Most Canadians likely aren’t thinking about screw piles. In fact, they may never have heard of them. Well, they anchor down decks and buildings. And they’re also responsible for turning GoliathTech Inc. into a successful franchising operation that designs and installs them.

President Julian Reusing discovered the product when looking for an industry where there was no global leader. He purchased the company in 2013 in Sherbrooke, Quebec and started franchising the same year.

“In two hours, we can set up all the piles for a terrace to a house. Our franchisees install and drill the piles, and we, the franchisor, manufacture the piles,” explains Reusing.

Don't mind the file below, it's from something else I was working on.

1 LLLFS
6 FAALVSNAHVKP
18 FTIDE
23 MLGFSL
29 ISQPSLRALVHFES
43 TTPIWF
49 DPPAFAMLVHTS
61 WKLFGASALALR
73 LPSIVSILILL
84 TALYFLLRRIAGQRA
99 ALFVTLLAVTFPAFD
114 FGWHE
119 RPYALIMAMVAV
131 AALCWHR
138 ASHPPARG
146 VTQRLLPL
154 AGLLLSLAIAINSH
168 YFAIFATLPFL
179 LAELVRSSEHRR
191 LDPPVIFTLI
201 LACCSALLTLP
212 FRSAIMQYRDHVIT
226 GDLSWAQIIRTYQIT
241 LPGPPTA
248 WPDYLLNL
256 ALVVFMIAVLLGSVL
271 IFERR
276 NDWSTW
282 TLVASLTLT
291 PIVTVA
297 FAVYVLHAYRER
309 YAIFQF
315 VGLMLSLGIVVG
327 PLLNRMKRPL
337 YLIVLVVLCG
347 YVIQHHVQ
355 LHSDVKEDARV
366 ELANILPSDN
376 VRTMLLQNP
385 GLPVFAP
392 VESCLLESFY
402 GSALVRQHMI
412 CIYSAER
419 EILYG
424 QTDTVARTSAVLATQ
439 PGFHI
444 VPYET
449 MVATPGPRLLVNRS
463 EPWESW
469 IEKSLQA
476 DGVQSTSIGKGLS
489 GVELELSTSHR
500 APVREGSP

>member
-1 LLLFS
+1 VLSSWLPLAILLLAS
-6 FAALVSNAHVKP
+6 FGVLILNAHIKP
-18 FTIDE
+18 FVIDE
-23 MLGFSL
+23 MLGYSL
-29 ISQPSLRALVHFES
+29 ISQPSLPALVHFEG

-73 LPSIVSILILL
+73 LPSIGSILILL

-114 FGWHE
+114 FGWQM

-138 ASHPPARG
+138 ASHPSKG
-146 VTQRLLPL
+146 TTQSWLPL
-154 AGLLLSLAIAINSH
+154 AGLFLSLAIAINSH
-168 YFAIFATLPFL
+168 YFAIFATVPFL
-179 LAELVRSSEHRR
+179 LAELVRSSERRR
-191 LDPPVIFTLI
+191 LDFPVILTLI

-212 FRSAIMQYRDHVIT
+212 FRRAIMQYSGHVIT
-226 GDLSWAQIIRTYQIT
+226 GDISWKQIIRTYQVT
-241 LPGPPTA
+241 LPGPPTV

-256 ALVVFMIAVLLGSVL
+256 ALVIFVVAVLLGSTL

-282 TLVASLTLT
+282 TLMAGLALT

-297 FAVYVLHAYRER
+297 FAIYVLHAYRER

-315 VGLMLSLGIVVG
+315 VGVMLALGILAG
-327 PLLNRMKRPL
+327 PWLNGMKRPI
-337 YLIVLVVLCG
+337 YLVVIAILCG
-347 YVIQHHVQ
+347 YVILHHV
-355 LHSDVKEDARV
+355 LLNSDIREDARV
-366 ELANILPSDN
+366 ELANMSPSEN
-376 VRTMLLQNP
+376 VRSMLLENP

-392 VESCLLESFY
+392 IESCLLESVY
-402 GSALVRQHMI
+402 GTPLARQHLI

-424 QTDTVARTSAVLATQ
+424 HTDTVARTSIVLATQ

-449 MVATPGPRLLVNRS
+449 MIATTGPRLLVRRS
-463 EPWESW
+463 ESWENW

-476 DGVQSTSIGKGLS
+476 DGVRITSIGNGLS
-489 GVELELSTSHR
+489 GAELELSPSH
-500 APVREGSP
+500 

The products are designed tightly around building codes, with good patented solutions that protect the company.

The franchise is almost sold out in Canada with 80 locations, although there’s still room in Edmonton, Alberta. In the United States, the company has 65 franchised units in 33 states.

Reusing says for franchisees, the biggest challenge is realizing what a great opportunity they are involved with and then it is up to the franchisee to work hard to achieve success. “The ones that do, they explode!”

COVID-19 hasn’t affected the company – rather, Reusing says sales have increased.

Reusing says franchisees don’t need any particular background, just to work hard within the franchise model. As far as training goes, franchisees are taught how to install screw piles and receive installation equipment as part of the franchise package.

Gorilla Property Services